The curious and the incredulous may be referred to a little book, first published in 1820. This is entitled Biography of the Blind, or the Lives of such as have distinguished themselves as Poets, Philosophers, Artists, &c., and it is by James Wilson, "Who has been Blind from his Infancy." From the authorities given (they are stated in every case), it is obvious that these lives and anecdotes are available elsewhere, but probably in no other single volume is so much that is informing and entertaining on this one subject brought together.

The coin incident finds its warrant in the biography of Nicholas Saunderson, LL.D., F.R.S., who was born in Yorkshire in the year 1682. When about twelve months old he lost not only his sight but the eyes themselves from an attack of small-pox. In 1707 he proceeded to Cambridge, where he appears to have made some stir; at all events he was given his M.A. in 1711 by a special process and immediately afterwards elected Lucasian Professor of Mathematics. Of his lighter qualities Wilson says: "He could with great nicety and exactness perceive the smallest degree of roughness, or defect of polish, on a surface; thus, in a set of Roman medals he distinguished the genuine from the false, though they had been counterfeited with such exactness as to deceive a connoisseur who had judged from the eye. By the sense of touch also, he distinguished the least variation; and he has been seen in a garden, when observations were making on the sun, to take notice of every cloud that interrupted the observation, almost as justly as others could see it. He could also tell when anything was held near his face, or when he passed by a tree at no great distance, merely from the different impulse of the air on his face. His ear was also equally exact; he could readily distinguish the fourth part of a note by the quickness of this sense; and could judge of the size of a room, and of his distance from the wall. And if he ever walked over a pavement in courts or piazzas which reflected sound, and was afterwards conducted thither again, he could tell in what part of the walk he had stood, merely by the note it sounded."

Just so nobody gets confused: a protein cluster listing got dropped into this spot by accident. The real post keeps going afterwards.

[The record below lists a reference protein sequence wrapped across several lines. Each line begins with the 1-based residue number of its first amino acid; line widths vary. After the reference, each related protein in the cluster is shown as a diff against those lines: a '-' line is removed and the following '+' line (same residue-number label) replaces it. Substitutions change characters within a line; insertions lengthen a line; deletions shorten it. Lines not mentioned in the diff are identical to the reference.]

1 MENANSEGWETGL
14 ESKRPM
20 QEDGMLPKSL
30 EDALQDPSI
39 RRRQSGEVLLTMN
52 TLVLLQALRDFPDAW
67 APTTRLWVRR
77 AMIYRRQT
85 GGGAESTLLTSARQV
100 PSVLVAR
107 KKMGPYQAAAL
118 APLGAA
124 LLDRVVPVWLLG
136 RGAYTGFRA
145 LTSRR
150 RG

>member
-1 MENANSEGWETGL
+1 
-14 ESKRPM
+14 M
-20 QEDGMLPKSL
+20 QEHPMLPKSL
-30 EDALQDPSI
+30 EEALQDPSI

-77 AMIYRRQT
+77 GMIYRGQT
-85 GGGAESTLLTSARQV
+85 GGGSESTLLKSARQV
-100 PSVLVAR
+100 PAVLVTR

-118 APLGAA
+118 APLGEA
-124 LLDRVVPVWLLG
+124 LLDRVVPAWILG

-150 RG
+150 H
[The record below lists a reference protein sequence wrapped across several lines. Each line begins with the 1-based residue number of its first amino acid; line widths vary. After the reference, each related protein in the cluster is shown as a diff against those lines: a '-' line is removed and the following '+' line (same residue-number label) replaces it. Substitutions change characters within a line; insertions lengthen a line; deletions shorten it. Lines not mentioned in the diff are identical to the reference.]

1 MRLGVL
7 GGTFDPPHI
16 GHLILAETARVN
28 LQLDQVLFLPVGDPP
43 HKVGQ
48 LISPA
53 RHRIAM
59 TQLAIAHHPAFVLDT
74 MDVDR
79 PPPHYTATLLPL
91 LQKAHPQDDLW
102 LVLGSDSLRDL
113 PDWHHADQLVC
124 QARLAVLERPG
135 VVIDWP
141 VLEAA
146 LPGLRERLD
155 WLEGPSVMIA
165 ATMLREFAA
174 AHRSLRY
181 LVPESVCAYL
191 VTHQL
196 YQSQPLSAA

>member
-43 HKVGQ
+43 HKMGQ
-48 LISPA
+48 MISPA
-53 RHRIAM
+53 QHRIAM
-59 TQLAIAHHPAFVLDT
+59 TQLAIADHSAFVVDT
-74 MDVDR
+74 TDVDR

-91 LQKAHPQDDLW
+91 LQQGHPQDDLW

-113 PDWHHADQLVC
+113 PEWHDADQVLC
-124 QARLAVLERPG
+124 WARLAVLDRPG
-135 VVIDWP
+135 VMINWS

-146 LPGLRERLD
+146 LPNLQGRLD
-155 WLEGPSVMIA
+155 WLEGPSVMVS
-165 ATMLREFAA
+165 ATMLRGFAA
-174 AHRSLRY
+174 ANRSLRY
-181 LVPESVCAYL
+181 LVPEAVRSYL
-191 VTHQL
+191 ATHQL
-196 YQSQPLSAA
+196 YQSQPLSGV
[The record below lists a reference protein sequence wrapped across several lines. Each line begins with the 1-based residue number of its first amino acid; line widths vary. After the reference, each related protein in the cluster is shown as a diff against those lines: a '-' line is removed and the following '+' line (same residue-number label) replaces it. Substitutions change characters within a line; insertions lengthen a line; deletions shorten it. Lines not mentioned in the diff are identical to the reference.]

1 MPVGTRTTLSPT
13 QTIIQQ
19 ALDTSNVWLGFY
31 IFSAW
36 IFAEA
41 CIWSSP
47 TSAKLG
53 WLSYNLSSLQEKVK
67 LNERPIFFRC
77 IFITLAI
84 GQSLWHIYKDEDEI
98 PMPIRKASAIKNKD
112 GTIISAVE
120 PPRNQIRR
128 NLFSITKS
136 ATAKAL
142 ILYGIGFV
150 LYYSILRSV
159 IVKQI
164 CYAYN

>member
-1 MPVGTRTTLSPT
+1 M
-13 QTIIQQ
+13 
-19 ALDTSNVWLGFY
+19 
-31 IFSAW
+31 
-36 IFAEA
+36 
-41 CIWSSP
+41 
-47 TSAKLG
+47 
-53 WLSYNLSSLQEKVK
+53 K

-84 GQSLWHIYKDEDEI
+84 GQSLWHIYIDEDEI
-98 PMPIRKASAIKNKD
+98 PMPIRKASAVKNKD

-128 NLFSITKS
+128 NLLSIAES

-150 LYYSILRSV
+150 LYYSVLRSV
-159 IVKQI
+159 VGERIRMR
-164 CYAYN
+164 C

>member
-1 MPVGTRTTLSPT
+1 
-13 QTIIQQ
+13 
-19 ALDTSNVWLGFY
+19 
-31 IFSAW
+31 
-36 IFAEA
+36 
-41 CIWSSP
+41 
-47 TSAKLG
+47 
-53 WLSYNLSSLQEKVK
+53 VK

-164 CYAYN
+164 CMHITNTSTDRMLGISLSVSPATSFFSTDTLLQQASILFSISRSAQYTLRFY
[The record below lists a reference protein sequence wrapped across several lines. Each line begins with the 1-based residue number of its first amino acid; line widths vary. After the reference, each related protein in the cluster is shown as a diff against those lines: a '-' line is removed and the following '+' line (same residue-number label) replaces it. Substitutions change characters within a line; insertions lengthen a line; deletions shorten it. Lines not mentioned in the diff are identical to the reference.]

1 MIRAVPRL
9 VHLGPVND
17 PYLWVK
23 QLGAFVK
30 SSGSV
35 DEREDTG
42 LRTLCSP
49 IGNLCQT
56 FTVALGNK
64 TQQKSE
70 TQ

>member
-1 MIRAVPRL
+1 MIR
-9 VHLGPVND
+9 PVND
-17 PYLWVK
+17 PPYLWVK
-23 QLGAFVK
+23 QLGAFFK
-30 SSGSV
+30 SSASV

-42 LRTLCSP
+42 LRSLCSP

Another victim to small-pox during infancy was Dr Henry Moyes, a native of Fifeshire, born during the middle of the eighteenth century. "He was the first blind man who had proposed to lecture on chemistry, and as a lecturer he acquired great reputation; his address was easy and pleasing, his language correct, and he performed his experiments in a manner which always gave great pleasure to his auditors. . . . Being of a restless disposition, and fond of travelling, he, in 1785, visited America. . . . The following paragraph respecting him appeared in one of the American newspapers of that day:—'The celebrated Dr Moyes, though blind, delivered a lecture upon optics, in which he delineated the properties of light and shade, and also gave an astonishing illustration of the power of touch. A highly polished plate of steel was presented to him with the stroke of an etching tool so minutely engraved on it that it was invisible to the naked eye, and only discoverable by a powerful magnifying glass; with his fingers, however, he discovered the extent, and measured the length of the line. Dr Moyes informed us that being overturned in a stage-coach one dark rainy evening in England, and the carriage and four horses thrown into a ditch, the passengers and drivers, with two eyes apiece, were obliged to apply to him, who had no eyes, for assistance in extricating the horses. "As for me," said he, "I was quite at home in the dark ditch . . . now directing eight persons to pull here, and haul there with all the dexterity and activity of a man-of-war's boatswain."'"